Immediately, you can tell that we are not going over a “Yes” or “No” response, but some kind of measure of effect size, and some kind of operationalization of what “performance” really is. Remember that every measure must be carefully defined; and no measure will perfectly capture a larger concept like “performance”, “creativity”, or “skill”. Before we begin describing the methods in the paper, try to think of how you might measure developer performance. What would you have the participants do? How would you determine success or failure? Next, how would you check how much sleep deprivation was affecting that measure?

Who are the participants?

Let’s start by getting to know our participants, particularly between the conditions (Sleep Deprivaton vs. Regular Sleep)


subTable <- function(data, nameCol, val){
  return (data[which(data[nameCol] == val),])


# loading data including the sleep deprived set where we remove some particpants

loadAllData <- function(fileName = "../data/sleepDepr/piglatin.xlsx"){

  Exp <<-   read_xlsx(fileName)
  Exp_Cleaned <<- subTable(Exp, "PVT-remove", "NO")
  SlD <<- subTable(Exp, "METHOD", "SD")
  NOSD <<- subTable(Exp, "METHOD", "RS")
  SD_Cleaned <<- subTable(SlD, "PVT-remove", "NO")
  NOSD_Cleaned <<- subTable(NOSD, "PVT-remove", "NO")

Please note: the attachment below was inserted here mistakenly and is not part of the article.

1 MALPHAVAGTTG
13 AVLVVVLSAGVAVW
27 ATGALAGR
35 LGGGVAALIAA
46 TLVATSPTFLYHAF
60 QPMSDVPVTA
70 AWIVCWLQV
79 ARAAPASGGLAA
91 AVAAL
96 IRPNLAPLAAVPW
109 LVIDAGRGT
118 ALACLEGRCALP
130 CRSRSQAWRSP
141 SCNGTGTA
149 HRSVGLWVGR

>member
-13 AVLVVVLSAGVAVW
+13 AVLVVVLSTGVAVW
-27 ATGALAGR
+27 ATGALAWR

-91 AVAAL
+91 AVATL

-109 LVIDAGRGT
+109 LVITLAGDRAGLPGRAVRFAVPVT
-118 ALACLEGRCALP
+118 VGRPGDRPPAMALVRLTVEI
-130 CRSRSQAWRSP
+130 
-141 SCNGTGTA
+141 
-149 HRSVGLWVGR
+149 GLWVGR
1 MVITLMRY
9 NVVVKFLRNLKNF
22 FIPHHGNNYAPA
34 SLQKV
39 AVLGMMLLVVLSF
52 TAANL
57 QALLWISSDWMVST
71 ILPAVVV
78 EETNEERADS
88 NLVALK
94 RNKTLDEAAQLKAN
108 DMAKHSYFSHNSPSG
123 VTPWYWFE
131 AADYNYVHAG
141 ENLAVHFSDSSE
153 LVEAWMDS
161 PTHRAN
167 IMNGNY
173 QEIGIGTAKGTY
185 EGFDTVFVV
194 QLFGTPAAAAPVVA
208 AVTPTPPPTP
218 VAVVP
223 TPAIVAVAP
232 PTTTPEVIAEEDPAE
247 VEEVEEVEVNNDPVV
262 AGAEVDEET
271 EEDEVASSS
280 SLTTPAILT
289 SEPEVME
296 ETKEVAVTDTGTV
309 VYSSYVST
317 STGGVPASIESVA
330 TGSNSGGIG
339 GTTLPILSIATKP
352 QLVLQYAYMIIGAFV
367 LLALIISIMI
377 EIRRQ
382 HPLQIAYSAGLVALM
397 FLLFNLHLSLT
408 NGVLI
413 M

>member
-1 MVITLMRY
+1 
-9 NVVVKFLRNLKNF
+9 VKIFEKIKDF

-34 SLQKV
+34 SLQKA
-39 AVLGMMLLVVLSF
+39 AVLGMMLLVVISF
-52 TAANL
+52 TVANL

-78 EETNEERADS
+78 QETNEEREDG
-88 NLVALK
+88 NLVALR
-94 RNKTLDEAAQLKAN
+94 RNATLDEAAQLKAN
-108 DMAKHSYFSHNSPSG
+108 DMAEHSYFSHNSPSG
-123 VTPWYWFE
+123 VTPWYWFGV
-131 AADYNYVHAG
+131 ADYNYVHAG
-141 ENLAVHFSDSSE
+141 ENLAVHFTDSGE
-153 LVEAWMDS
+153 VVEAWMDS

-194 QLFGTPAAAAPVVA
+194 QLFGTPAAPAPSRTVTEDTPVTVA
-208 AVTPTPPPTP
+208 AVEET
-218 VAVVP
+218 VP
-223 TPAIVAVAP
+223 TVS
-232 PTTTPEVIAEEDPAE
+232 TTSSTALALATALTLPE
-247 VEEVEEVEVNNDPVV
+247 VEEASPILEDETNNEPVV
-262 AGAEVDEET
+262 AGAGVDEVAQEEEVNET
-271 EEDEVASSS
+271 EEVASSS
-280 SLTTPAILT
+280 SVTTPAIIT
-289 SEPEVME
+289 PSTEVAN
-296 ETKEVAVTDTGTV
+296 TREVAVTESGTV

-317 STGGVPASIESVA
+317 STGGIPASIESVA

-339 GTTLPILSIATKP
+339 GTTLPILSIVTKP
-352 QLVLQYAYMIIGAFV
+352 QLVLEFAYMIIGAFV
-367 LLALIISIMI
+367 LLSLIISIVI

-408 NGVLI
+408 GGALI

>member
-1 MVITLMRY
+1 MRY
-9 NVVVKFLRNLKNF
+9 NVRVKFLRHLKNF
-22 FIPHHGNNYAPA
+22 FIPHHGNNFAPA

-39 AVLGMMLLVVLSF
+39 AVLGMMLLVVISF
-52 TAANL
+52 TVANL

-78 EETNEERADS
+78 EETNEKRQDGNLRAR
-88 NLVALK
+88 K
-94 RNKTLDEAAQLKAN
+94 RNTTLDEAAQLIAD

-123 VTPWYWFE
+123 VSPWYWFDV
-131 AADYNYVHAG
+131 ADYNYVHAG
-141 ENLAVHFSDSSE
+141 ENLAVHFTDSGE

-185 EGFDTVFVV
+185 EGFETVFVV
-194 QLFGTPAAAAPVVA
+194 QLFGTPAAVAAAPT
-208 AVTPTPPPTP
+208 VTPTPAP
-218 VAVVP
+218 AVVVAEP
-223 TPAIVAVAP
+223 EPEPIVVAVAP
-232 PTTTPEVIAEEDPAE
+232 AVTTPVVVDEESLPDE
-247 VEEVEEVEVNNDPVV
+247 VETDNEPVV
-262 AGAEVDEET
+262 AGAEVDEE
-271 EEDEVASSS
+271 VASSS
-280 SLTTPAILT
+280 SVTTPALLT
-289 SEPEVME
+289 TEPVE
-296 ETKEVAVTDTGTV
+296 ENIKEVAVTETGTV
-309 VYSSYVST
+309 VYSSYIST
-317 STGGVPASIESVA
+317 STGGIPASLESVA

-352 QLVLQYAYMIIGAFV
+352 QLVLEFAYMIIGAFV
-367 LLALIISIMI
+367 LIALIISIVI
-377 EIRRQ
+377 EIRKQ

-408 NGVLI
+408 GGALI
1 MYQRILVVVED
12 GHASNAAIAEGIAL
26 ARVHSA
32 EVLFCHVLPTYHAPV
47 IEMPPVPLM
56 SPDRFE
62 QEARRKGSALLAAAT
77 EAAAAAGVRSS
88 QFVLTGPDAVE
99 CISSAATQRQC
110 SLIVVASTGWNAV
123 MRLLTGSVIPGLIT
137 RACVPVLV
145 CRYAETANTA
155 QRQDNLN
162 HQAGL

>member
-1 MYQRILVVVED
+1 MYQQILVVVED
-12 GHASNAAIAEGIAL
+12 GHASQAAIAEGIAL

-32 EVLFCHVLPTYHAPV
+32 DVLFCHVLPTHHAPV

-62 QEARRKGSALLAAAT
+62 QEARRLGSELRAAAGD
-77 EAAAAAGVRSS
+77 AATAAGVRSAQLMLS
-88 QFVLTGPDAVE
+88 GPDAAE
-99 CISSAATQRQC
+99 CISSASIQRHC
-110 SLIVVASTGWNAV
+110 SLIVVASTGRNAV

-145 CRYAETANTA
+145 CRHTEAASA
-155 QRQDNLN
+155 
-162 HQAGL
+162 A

# this is the post-questionnaire
post <- read_xlsx("../data/sleepDepr/post-questionnaire.xlsx")

#merging things together so we can work with one dataframe
data <- merge(Exp,post,by="ID")
SD_Cleaned$METHOD= "SD Cleaned"
SD_Cleaned <- merge(SD_Cleaned,post,by="ID")
data <- rbind(data,SD_Cleaned)

#who is in what condition?
plt = ggplot(data,aes(METHOD,fill=METHOD))+
  ggtitle("Distribution of Participants to Conditions")+

# 22 in RS, 22 in SD, 14 in cleaned set (different from in the paper, but just by 1)
Var1 Freq
RS 22
SD 22
SD Cleaned 14
#density plot showing age distribution. We see that age is probably significantly different between those who could forgo an entire night of sleep and those who could not. That's expected, and ethically non-controllable anyways. The authors conducted tests to make sure there was no interactions of age on the software quality measures
plt = ggplot(data,aes(Age,fill=METHOD))+
  geom_density(position="dodge",bins = 30,alpha=.5)+
  ggtitle("Age by Condition")+

nas <- which(is.na(as.numeric(as.character(data$`During your education, how many years of experience did you have with the Object Oriented Paradigm?`))))
data$`During your education, how many years of experience did you have with the Object Oriented Paradigm?` <-as.numeric(as.character(data$`During your education, how many years of experience did you have with the Object Oriented Paradigm?`))

#were participants in the different groups experienced differently?
plt = ggplot(data,aes(METHOD,data$`During your education, how many years of experience did you have with the Object Oriented Paradigm?`,fill=METHOD))+
  ylab("Years experience with OOP (educational)")+
  ggtitle("Educational OOP Experience by Condition")+

plt = ggplot(data,aes(METHOD,as.numeric(as.character(data$`During your education, how many years of experience did you have with programming?`)),fill=METHOD))+
  ggtitle("Educational Experience Programming by Condition")+
  ylab("Years experience with programming (educational)")+